Is Saoirse Ronan the new Meryl Streep? For years Streep was almost as well known for her facility with world accents as she was for her acting ability. Her aptitude for everything from Danish (“The Bridges of Madison County”) to Polish (“Sophie’s Choice”) to New Zealand (“A Cry in the Dark”) to Bronx (“Doubt”) to Midwestern (“A Prairie Home Companion”) dialects became such a topic of conversation that even her Wikipedia page has a section titled “Accents and dialects.”
Now, along comes Ronan, a prodigiously talented young actress, who speaks with an Irish brogue in real life, but uses a variety of inflections on-screen. Scottish (“Atonement”), American (“The Lovely Bones), Polish (“The Way Back”) and English (“Death Defying Acts”)—she can do it all.
In her new film, “Hanna” she aces a German accent putting her one step closer to Streep territory. She plays the title character, a blonde, blue-eyed killing machine, the right age to be a Hannah Montana fan, except she’s never heard music and has no idea who Miley Cyrus is. She was home-schooled with über tough love by her father and ex-CIA agent Eric (Eric Bana) in the remotest part of Finland. He trains her to survive, to adapt or die. When her boot camp is completed she activates an electronic signal and with the words, “Marissa Wiegler, come and get me,” begins a wild life-or-death chase through Morocco and Europe. CIA operative Wiegler (Cate Blanchett) is desperate to bring Hanna in before a secret about her past is revealed.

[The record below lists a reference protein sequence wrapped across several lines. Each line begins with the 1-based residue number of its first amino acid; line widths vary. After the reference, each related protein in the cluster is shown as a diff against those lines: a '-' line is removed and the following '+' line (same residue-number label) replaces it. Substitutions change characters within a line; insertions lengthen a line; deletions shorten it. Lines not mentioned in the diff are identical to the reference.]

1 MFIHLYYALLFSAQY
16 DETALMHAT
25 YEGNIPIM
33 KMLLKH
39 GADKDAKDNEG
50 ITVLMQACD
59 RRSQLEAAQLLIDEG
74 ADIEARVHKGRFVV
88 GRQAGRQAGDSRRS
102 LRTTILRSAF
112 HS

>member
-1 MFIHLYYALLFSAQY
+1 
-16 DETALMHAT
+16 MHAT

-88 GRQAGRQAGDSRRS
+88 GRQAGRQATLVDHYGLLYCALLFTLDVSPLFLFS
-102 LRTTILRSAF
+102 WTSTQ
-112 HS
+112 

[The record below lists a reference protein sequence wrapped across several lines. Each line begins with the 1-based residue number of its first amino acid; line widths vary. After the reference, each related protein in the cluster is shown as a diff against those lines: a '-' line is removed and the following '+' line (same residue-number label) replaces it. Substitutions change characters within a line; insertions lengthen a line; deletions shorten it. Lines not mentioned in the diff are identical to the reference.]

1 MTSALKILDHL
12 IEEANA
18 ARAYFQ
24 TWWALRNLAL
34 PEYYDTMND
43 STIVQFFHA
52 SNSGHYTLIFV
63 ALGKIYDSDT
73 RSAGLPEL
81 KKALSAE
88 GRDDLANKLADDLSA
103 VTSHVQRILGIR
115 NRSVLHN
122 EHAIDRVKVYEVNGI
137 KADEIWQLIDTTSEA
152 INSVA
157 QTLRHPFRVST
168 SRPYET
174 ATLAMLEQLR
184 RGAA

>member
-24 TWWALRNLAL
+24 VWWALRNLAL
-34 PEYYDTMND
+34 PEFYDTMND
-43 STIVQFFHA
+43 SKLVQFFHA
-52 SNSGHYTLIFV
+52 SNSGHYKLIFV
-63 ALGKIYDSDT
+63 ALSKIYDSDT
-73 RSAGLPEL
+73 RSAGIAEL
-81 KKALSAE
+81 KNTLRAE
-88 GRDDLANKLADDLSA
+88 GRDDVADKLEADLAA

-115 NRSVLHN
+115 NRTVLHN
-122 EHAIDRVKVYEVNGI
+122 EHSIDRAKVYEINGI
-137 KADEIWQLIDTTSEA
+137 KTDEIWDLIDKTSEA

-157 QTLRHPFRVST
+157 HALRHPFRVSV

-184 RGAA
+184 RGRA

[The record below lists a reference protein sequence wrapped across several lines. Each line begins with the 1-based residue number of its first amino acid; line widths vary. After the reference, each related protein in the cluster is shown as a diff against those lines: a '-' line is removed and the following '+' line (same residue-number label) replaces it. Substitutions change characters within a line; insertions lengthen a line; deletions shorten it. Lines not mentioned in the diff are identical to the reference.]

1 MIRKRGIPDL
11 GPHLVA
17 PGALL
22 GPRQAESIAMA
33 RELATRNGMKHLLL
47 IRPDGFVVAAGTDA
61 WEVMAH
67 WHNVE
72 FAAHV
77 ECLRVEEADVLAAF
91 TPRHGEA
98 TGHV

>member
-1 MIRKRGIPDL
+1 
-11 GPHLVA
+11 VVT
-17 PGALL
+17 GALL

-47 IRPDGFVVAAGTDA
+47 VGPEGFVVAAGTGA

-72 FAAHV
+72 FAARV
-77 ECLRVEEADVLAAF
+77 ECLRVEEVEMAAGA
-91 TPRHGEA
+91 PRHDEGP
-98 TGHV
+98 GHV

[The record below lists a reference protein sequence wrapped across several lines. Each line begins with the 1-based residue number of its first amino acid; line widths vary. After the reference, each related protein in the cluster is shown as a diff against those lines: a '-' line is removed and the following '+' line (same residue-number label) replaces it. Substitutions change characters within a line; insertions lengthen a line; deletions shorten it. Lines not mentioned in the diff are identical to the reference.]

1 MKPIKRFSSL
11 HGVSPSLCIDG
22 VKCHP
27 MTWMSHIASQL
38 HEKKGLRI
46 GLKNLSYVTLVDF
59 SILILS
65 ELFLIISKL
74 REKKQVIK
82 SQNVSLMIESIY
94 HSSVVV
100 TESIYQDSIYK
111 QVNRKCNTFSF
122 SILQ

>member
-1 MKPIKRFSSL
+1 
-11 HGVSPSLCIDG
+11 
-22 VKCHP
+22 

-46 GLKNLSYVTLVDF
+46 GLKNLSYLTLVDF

“Hanna” isn’t exactly an action movie, although there are a number of breathless fight scenes, it’s more of a coming-of-age story about a feral girl learning about the outside world. Director Joe Wright weaves the action sequences throughout, but never forgets to develop Hanna’s character. Ronan plays her almost like an alien or someone from another time. She’s unaccustomed to TV, electricity and the comforts of modern life and you can really see the learning curve on the actresses’ open face. It’s a remarkable performance aided by Wright’s sure handed direction. Set to an anxiety inducing soundtrack by The Chemical Brothers he frames every scene with its own personality. For instance, when Hanna is with an English family she adopts for a time, the pace is gentle, there’s music and the tone is poignant as she observes a real family for the first time in her life. When she’s on her own the settings are discordant and strange.
It’s engrossing filmmaking—check out Hanna’s introduction to the modern world in a hotel in Morocco—that wordlessly brings the viewer into Hanna’s world.
“Hanna” is as good a thriller as we’ve seen for a long time, but it’s about more than just the thrills. There’s genuine heart here and that’s what makes it great. That and the mini-Meryl acting skills of Saoirse Ronan.